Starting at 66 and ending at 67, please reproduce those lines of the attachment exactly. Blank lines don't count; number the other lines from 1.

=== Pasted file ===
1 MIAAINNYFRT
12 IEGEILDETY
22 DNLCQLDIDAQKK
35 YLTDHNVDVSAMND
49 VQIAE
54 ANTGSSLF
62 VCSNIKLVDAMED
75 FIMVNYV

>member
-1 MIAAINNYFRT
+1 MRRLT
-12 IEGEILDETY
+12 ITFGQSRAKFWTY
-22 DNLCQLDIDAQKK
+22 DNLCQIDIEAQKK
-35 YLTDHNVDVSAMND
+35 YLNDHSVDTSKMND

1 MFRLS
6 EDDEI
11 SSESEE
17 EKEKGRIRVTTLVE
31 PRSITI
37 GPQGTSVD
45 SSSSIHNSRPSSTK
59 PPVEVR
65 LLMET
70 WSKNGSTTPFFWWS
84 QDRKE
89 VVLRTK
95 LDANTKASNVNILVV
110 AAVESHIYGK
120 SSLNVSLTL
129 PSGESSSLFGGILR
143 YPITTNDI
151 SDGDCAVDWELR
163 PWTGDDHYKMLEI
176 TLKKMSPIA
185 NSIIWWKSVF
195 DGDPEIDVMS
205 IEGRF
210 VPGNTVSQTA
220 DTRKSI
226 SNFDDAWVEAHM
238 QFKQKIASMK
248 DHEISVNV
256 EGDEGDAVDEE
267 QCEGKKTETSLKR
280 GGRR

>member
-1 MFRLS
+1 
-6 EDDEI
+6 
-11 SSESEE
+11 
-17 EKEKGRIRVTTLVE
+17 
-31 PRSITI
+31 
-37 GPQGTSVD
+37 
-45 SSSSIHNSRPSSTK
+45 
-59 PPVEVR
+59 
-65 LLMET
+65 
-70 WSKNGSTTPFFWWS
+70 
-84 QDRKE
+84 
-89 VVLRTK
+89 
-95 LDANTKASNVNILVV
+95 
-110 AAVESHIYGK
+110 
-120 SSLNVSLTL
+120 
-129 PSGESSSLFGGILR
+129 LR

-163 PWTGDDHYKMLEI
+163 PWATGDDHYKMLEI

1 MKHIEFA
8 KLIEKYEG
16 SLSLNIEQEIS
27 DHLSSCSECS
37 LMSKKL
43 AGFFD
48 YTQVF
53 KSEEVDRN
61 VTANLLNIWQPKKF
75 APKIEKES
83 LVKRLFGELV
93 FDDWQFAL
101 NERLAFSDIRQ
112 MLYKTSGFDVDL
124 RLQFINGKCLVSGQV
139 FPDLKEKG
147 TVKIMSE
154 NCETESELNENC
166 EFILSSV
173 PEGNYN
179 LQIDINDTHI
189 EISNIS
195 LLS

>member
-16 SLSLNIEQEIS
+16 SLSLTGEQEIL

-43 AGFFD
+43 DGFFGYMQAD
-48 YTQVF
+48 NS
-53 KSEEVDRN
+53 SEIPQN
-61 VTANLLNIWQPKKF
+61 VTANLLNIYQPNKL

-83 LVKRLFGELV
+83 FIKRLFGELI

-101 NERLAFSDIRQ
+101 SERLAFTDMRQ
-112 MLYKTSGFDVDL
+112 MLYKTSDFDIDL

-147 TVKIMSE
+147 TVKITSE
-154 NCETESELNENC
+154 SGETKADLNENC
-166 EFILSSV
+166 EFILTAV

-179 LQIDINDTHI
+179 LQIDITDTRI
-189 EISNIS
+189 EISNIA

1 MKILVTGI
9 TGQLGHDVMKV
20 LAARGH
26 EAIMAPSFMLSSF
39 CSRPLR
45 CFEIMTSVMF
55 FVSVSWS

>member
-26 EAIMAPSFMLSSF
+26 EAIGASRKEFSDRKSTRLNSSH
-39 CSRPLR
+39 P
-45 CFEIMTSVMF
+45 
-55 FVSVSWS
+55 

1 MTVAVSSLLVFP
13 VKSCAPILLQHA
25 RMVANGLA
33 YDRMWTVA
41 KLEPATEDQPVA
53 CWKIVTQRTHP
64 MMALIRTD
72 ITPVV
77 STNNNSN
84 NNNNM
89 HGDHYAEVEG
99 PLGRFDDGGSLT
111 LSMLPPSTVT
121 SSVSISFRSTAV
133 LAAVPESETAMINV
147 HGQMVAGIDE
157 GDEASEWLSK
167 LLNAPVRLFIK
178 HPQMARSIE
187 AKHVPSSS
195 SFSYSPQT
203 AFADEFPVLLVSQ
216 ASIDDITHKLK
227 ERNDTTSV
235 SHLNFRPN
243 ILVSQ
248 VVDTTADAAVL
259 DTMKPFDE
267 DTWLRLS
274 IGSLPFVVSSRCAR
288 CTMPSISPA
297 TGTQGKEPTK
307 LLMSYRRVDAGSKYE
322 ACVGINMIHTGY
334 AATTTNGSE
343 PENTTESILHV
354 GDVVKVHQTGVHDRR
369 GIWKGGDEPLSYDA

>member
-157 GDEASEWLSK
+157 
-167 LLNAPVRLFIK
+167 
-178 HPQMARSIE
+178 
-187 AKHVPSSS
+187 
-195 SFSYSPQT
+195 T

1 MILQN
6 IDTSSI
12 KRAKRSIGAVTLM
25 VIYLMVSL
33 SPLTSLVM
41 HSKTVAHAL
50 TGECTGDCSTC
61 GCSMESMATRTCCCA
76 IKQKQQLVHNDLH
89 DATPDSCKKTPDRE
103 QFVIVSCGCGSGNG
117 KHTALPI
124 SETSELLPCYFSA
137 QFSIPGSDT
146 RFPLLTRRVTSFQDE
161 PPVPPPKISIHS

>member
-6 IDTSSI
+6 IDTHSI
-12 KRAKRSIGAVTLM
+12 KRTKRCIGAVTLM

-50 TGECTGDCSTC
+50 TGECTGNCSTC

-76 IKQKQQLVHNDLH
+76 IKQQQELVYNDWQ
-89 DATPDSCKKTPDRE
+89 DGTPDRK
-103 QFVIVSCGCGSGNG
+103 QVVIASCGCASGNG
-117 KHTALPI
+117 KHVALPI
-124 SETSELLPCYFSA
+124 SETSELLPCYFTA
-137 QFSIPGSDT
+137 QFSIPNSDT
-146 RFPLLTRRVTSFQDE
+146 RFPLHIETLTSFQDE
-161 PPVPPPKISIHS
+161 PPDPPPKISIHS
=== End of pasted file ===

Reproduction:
-65 LLMET
+65 